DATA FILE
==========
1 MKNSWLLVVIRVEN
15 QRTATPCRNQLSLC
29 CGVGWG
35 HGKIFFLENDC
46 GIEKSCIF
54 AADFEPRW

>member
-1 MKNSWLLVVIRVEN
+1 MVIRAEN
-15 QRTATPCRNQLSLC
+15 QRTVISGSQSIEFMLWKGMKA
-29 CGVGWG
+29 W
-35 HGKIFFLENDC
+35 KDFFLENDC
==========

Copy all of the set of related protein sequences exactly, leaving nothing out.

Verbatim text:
1 MKNSWLLVVIRVEN
15 QRTATPCRNQLSLC
29 CGVGWG
35 HGKIFFLENDC
46 GIEKSCIF
54 AADFEPRW

>member
-1 MKNSWLLVVIRVEN
+1 MVIRAEN
-15 QRTATPCRNQLSLC
+15 QRTVISGSQSIEFMLWKGMKA
-29 CGVGWG
+29 W
-35 HGKIFFLENDC
+35 KDFFLENDC